What is a Certificate of Deposit?

     A certificate of deposit is commonly referred to as a CD, is a secured deposit with a defined maturity date. A certificate of deposit can be purchased from any financial institutions such as traditional banks, online banks, brokerages, and credit unions. The purchaser agrees to deposit a specified dollar amount for a specified period of time in exchange for a higher interest rate. Maturity dates vary on CD’s from 30 days to 5 years.  The interest rate earned is higher on long-term certificates of deposit compared to the rate earned on shorter term certificates of deposit.

How A Certificate of Deposit Works

Here’s how it works. A CD, requiring a minimum deposit amount of $5,000.00, from TIAA Bank pays a fixed APY (Annual Percentage Yield) of 2.10% over a one-year time period. Let’s say you deposited $25,000 in this CD. After one year, your investment would have earned you $525.00 in interest. The second year, you would earn $536.03 due to the magic of compound interest.  

Connexus Credit Union offers a 2.60% APY over a five-year duration with a $5000 minimum deposit.  Therefore, the same $25,000 deposit would yield a $3,471.00 interest premium over a five-year term.  That’s far better than 0.10 average APY on a traditional savings account

CD’s Vs. Savings Accounts

Certificates of deposit have a lot in common with savings accounts. The primary purpose of a certificate of deposit is preservation of capital. Certificates of deposits guarantee the principal about of your investment. They are guaranteed by the FDIC. The Federal Government insures CD funds as well as funds deposited into a local checking or savings account up to $250,000. In addition to the FDIC protection which doesn’t apply to money market accounts, CD’s are safe because they aren’t subject to any market volatility.

However, CDs differ from savings accounts in several ways. For instance, the CD’s interest rate paid out over the duration of the deposit is fixed. Traditional savings account interest rates move up and down throughout the year depending on the interest rate set by the Federal Reserve Bank. Unlike a savings accounts, funds deposited into a CD cannot be withdrawn prior to the maturity date without a penalty. Certificates of deposit have an early withdrawal penalty whereas savings account holders are permitted six withdrawals each month.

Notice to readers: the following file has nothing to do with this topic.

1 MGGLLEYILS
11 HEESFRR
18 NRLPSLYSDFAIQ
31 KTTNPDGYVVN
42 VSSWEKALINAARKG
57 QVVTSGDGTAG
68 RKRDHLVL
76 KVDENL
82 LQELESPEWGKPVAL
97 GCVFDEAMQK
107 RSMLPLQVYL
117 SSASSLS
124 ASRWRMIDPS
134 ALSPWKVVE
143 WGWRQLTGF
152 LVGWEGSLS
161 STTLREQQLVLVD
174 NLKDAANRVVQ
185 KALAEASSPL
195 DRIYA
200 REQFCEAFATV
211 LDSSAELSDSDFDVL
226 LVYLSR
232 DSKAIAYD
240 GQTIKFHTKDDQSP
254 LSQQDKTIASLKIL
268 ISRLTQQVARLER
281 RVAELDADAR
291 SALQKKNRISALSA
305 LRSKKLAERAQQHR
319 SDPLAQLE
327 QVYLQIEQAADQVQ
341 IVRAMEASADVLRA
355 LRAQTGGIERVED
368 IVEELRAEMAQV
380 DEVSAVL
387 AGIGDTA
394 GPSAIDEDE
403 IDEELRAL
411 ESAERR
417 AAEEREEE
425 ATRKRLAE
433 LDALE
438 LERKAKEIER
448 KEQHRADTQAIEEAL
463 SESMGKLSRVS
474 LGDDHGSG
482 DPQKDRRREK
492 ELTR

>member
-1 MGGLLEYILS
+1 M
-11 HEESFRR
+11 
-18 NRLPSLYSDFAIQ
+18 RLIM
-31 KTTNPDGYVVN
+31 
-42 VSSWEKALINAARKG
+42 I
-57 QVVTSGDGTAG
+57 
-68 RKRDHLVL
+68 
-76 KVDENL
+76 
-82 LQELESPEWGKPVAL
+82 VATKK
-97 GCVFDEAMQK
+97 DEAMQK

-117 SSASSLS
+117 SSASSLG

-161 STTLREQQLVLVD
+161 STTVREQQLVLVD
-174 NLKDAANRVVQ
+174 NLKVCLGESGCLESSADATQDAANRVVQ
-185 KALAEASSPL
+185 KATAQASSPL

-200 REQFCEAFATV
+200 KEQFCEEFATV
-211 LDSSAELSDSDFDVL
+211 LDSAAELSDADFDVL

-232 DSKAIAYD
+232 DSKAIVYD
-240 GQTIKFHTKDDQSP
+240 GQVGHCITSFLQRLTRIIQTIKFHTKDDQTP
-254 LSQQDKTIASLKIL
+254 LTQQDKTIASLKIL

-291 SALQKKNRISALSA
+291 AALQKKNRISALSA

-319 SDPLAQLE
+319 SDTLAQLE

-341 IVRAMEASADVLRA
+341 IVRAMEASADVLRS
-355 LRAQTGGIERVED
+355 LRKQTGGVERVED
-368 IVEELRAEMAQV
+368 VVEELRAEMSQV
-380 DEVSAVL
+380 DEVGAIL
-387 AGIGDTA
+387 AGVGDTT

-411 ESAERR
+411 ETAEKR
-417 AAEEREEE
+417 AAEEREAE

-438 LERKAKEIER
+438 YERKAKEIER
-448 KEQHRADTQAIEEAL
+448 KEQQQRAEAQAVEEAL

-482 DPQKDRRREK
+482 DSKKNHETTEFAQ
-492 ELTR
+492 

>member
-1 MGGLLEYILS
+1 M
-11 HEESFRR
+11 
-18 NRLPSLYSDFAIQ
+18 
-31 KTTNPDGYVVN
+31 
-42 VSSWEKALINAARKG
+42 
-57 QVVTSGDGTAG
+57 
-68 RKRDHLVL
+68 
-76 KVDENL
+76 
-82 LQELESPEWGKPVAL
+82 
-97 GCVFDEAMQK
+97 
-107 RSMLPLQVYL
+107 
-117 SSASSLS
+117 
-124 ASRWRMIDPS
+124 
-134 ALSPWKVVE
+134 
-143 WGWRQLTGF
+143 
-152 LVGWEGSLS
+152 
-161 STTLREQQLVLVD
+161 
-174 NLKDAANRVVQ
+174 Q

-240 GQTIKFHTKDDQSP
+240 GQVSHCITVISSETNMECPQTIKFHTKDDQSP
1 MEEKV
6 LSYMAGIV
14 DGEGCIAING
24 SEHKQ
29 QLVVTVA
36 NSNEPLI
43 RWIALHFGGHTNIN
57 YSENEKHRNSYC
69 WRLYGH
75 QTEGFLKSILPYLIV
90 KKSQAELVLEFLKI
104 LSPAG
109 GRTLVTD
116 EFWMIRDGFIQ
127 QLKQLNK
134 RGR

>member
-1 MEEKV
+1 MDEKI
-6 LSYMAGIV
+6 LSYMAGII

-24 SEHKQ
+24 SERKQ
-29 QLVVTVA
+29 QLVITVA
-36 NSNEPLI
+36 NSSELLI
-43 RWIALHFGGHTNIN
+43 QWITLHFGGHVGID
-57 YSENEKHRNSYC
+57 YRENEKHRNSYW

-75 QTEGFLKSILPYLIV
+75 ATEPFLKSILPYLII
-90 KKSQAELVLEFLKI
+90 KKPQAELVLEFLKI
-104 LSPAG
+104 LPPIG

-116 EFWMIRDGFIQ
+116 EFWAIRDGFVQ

CD’s Vs. Stocks

While CD’s play an important role in an investment portfolio, they do not offer the rates of returns that can be offered on riskier investment. Stocks and bonds offer the potential of higher rates of return than that of CDs. The average rate of return in the stock market is 10% based on historical data, not accounting for inflation. However, the higher payout comes with a higher potential risk of loss. It should be noted that despite the duration of time that a CD is held, it is taxed at both the federal and state levels as interest earned rather than at the much lower capital gains rate. Capital gains rates are capped at 15%. For the risk averse investor seeking to protect capital, CD’s are a wise investment.

Investors who are saving for a home or automobile should consider saving money in a certificate of deposit as they are a guaranteed means to generate an interest premium with no risk of loss. CD’s are a good place to maximize your interest earnings while protecting your capital from stock market swings over the short term. You can maintain your liquidity and earn more interest.   

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